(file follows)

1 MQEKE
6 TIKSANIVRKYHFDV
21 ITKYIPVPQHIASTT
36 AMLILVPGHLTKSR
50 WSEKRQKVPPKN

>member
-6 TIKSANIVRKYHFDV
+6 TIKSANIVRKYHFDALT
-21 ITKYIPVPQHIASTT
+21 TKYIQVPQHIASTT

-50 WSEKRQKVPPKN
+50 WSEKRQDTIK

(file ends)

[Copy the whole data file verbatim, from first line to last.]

1 MQEKE
6 TIKSANIVRKYHFDV
21 ITKYIPVPQHIASTT
36 AMLILVPGHLTKSR
50 WSEKRQKVPPKN

>member
-6 TIKSANIVRKYHFDV
+6 TIKSANIVRKYHFDALT
-21 ITKYIPVPQHIASTT
+21 TKYIQVPQHIASTT

-50 WSEKRQKVPPKN
+50 WSEKRQDTIK